• In Ghost Stories, replicants made by the mirror spirit have no eyes, and commonly disguise them by wearing glasses with illusory eyes projected onto the lenses.
  • In Jujutsu Kaisen, Satoru Gojo wears a blindfold or dark shades to hide his Six Eyes, a genetic trait passed through the Gojo family line that helps him control their Curse Technique, Limitless. They're shockingly blue, and Gojo hides them to blend in among normal people, though he didn't bother as a teenager, earning him plenty of admirers among his peers for his Bishōnen looks.
  • Naruto: Kakashi's left eye has a red iris and is adorned with tomoe symbols, which denotes he has a Sharingan, a unique genetic anomaly that grants him amazing abilities, but cannot be turned off and leaves him exhausted if used for too long. As a result, he always covers it with his forehead protector, only revealing his abnormal eye to surprise his opponents in battle.
  • Lucia Nahashi of Venus Versus Virus wears an eyepatch to hide her glowing left eye.
  • Lord Darcia III from Wolf's Rain has an eye patch to hide his gold-coloured left eye, apparently the result of a family curse and being descended from wolves.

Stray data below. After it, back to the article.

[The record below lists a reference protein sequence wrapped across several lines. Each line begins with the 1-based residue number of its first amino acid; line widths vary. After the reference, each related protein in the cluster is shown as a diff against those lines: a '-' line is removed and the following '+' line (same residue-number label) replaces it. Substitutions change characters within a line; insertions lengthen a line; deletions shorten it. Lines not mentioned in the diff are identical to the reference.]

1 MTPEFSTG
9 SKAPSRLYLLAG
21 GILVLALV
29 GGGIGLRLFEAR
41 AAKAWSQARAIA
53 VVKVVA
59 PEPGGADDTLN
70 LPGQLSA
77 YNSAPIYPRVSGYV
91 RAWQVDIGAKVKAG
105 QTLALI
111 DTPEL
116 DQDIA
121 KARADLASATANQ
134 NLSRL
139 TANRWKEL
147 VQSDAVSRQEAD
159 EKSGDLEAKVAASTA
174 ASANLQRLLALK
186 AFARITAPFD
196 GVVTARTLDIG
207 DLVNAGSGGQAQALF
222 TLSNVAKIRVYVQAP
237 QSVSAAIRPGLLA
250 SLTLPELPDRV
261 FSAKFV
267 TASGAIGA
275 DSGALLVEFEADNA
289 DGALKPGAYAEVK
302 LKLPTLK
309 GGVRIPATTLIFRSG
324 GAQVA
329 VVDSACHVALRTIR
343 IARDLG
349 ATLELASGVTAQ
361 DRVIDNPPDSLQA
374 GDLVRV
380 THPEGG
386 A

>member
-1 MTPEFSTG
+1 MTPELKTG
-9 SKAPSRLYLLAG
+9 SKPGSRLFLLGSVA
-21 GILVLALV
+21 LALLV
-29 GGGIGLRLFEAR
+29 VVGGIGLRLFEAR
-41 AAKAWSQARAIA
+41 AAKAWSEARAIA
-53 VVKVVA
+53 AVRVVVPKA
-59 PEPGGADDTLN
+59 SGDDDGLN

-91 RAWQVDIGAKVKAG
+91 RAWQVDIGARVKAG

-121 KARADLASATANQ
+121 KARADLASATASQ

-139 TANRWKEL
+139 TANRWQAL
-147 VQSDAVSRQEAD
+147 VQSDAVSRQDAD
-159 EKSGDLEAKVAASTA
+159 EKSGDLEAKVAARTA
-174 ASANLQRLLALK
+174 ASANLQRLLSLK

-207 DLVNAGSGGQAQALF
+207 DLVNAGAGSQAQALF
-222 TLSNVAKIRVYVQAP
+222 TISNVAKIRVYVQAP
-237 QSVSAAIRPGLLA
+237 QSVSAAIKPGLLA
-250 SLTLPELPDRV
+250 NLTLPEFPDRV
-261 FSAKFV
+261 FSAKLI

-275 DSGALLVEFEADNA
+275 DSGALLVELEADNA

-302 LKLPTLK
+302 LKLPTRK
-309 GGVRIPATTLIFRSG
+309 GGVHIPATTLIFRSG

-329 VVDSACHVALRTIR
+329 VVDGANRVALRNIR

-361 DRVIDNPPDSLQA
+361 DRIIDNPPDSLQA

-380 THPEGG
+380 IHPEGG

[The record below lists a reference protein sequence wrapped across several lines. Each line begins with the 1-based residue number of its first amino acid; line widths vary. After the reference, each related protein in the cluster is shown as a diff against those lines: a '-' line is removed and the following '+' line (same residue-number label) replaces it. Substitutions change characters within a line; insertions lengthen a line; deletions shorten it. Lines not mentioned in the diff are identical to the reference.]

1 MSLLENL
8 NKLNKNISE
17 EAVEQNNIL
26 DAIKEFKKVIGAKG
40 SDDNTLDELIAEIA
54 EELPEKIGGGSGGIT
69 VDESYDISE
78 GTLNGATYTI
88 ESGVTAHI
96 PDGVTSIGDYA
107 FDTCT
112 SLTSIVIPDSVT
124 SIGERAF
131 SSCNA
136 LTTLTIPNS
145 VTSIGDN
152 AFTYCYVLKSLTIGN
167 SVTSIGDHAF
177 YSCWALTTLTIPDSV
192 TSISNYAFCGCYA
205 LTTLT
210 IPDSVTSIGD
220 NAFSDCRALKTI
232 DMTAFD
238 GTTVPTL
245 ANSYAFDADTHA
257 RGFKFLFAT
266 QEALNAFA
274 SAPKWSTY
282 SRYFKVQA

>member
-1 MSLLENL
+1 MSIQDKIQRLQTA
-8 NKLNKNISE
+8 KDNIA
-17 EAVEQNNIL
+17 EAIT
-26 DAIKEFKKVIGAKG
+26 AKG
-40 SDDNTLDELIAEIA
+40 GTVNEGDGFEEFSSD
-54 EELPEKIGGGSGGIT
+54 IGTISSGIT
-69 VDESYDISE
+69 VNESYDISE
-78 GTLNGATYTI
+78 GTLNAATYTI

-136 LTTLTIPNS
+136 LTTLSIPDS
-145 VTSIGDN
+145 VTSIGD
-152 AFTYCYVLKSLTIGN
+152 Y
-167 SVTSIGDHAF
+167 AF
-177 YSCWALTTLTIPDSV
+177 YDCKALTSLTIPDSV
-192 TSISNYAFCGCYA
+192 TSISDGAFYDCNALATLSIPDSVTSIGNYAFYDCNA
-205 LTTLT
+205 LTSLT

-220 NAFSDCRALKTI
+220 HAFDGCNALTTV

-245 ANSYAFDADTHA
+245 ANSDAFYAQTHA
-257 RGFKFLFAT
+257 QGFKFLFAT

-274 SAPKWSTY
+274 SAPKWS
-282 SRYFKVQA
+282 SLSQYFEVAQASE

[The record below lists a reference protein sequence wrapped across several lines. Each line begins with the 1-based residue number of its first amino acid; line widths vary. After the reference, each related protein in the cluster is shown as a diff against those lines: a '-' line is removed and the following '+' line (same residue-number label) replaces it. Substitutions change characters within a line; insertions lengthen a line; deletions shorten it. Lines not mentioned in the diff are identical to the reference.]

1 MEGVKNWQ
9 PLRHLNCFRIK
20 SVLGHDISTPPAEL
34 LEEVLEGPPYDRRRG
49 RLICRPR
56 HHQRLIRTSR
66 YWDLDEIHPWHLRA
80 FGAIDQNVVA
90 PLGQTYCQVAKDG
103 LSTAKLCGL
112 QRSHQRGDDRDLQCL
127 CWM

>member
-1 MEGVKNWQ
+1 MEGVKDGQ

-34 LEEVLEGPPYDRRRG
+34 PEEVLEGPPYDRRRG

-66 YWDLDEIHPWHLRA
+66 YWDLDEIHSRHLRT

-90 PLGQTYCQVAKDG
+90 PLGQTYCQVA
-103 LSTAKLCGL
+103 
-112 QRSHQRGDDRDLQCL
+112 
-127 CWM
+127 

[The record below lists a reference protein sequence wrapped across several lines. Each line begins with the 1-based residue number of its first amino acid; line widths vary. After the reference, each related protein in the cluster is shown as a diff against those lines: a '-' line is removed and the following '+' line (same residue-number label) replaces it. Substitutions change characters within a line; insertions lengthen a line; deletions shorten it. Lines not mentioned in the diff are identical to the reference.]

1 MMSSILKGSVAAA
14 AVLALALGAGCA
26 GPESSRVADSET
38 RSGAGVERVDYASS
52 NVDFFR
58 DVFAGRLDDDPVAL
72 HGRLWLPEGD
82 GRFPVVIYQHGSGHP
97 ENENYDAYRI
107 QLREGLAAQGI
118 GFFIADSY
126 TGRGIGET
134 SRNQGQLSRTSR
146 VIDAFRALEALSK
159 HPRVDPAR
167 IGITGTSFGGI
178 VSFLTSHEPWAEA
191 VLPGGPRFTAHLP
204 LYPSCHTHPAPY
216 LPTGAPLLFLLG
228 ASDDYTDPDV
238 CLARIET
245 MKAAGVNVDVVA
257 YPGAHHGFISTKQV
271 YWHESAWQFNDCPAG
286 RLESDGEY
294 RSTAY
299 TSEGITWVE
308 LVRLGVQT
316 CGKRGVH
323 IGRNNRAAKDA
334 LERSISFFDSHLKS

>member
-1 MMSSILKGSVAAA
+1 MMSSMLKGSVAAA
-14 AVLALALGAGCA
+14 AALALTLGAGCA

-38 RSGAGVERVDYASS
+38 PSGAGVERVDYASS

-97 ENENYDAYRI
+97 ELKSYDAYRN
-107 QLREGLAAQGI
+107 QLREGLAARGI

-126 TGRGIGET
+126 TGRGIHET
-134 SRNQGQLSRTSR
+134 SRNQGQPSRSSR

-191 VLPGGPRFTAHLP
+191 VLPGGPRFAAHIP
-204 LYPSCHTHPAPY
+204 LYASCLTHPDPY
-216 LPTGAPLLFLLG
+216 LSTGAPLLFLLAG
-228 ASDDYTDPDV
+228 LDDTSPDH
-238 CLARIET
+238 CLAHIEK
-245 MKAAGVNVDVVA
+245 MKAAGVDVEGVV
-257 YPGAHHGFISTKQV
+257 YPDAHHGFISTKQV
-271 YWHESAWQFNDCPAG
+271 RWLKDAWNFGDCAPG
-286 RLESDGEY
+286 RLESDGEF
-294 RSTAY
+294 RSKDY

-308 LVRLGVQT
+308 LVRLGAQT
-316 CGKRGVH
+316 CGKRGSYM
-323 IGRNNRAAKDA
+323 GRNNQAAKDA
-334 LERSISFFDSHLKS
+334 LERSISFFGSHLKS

Comic Books 
  • During the time that she was living with Animal Man as a live-in babysitter for his kids, Starfire wore green-tinted sunglasses in order to hide her solid-green glowing eyes.
  • Probe from Jaime Reyes' Blue Beetle has psychic powers and an Eyeless Face, which she disguises with sunglasses.
  • In Charles Soule's Daredevil, Blindspot loses his eyes, until a Deal with the Devil gives him glowing Creepy Blue Eyes with the white parts turned black. He hides them under opaque black sunglasses.
  • In Preacher, the vampire Cassidy always wears sunglasses; it's revealed close to the end of the series that his eyes are extremely bloodshot and have red irises.
  • The Sandman: The Corinthian, a nightmare being created by Morpheus, wears dark glasses to obscure the fact that his "eyes" are actually small mouths with sharp teeth.